The project aims to directly store 600,000 tons of carbon by planting macaúba on degraded pasture, which can also boost cattle productivity.
Wildfires have threatened Chile’s timber industry and its citizens for decades. Restoring that land by thinning flammable brush and embracing sustainable agriculture protects watersheds and carbon-storing forests.
By working with Initiative 20x20, the Ministries of Agriculture and Environment are developing a National Landscape Restoration Plan. A draft of the plan is being presented at COP25, in Madrid.
Chile is hosting 16 regional workshops to identify local priorities and challenges and an investment roundtable to channel private finance toward restoration. These are specific steps to build a sound restoration platform that is inclusive and comprehensive.
Agriculture, infrastructure, and cattle grazing caused Costa Rica’s forest cover to decline from 77% to 41% in 43 years. Decades later, the country has become a pioneer in restoring its land and fighting climate change.
In 2019, it raised its climate ambition to decarbonize its economy by 2050. Toward that goal, Initiative 20x20 has helped Costa Rica convene a working group to align restoration and climate policies and has co-hosted with CATIE an international training program there for people restoring land from across Latin America. Costa Rica is sharing valuable knowledge and contributing to building an important community of learning. Initiative 20x20 is also supporting entrepreneurs who are working to restore and sustainably manage secondary forests.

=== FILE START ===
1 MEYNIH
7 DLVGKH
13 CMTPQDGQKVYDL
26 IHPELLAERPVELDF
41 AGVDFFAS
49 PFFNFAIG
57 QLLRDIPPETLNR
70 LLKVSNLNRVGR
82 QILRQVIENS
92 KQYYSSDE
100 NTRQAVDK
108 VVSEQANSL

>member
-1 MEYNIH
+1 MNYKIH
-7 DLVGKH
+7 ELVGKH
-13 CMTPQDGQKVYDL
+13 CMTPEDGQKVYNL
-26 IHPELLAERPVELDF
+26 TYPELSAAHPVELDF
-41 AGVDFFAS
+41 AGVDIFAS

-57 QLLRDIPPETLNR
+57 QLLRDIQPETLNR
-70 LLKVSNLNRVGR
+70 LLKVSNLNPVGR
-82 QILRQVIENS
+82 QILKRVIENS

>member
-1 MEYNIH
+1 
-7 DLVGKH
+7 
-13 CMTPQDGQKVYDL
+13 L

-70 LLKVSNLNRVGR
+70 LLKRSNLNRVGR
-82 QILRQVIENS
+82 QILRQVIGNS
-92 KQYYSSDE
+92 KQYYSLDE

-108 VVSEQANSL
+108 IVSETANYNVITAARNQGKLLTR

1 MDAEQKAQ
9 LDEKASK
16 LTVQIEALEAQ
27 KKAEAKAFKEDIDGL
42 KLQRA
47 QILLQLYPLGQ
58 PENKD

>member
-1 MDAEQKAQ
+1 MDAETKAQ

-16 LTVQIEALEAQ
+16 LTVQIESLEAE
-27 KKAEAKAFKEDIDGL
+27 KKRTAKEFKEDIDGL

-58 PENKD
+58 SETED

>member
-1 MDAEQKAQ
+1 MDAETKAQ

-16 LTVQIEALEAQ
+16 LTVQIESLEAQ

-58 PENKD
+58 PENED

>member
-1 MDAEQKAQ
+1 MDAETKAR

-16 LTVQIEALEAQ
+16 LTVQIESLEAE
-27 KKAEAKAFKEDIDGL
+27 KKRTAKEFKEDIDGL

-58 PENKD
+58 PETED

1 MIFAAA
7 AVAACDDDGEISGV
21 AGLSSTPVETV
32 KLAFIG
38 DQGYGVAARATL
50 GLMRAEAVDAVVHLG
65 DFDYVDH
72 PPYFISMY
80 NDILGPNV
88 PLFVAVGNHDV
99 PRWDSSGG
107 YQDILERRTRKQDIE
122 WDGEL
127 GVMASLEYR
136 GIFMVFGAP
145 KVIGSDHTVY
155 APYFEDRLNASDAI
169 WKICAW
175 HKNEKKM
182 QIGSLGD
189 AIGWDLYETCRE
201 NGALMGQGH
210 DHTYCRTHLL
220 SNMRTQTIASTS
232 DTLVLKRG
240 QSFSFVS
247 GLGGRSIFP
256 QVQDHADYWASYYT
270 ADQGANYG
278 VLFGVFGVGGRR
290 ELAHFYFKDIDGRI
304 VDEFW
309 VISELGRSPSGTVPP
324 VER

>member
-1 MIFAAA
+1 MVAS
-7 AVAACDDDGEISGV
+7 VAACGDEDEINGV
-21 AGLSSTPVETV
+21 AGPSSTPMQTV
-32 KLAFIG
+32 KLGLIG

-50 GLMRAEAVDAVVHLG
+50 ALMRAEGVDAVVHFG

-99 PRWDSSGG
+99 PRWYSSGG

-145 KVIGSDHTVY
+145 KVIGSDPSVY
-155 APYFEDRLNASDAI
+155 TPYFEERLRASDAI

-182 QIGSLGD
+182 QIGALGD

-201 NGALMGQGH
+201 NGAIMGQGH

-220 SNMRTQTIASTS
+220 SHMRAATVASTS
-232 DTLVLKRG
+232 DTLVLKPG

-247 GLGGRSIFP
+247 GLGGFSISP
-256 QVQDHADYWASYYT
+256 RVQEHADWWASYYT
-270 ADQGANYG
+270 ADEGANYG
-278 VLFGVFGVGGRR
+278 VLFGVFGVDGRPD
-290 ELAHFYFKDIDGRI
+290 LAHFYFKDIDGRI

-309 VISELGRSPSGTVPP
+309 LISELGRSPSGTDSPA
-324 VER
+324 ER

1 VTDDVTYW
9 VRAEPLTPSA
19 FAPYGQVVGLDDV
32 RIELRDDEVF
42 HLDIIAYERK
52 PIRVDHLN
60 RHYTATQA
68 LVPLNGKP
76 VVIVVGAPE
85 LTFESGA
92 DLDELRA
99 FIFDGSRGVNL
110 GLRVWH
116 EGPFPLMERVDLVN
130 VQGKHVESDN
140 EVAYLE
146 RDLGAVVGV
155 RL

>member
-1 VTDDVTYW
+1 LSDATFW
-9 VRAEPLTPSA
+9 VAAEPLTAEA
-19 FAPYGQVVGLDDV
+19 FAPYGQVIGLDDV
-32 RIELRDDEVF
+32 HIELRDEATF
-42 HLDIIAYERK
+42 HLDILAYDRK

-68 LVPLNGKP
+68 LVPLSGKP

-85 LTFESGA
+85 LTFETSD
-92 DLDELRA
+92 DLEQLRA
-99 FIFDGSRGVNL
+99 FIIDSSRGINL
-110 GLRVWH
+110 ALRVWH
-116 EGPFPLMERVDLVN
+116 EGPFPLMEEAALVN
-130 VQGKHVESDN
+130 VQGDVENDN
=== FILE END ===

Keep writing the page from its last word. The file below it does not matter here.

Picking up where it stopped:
During El Salvador's brief rainy season, harsher storms that cause landslides on the country’s mountains and destruction along the coast threaten thousands of people living in rural communities. The rest of the year, drought and land degradation make it difficult for farmers to continue to produce staple crops like coffee and cocoa for the market and maize and beans for their own consumption.
Often, they are forced to emigrate to flee grinding poverty. Realizing that these two crises are linked, the Government called on the UN to adopt the Decade on Ecosystem Restoration. Government agencies are now working with experts to develop a landscape restoration framework to actively begin restoring land.
Cocoa has long been a driver of deforestation in Peru. The dominant production model that relies on smallholder farmers with no access to technical support leads to low yields. To feed their families, farmers often deforest nearby land to increase production.
The Peru Cocoa Alliance, led by Initiative 20x20 member CARANA Corporation and partners, has invested $36 million to improve 26,000 degraded hectares and help 18,000 families by promoting new technology, improving harvest and post-harvest processes, and promoting access to financing. This sustainably grown fine-flavor cocoa can now be sold on international markets at a premium, improving the livelihoods of local communities while avoiding further deforestation of the Amazon rainforest.
In Uruguay, cattle ranching is vital for the economy. The country is a global beef exporter, but degraded land and water scarcity are threatening ranchers’ livelihoods. The country also needs to reduce its carbon emissions to meet its commitments to the Paris Agreement.
Uruguay is committed to raising its climate ambition and securing this vital economic activity.
By restoring degraded pastures and key watersheds , Uruguay can maintain its cattle industry and water resources while transitioning to a greener economy. To achieve this, Uruguay’s Environmental and Agricultural Ministries are working together to align policies so that cattle production can help restore and manage land sustainably to keep it healthy. In addition to increasing cattle productivity, the country will reduce carbon emissions and work toward achieving regional and global climate change targets.
We have only ten years to achieve the world’s goals to restore land and stop deforestation, fight climate change, and ensure that rural communities can sustainably develop. By replicating the successes that we already have – and looking for new opportunities – we can reach those goals and create a prosperous future for all.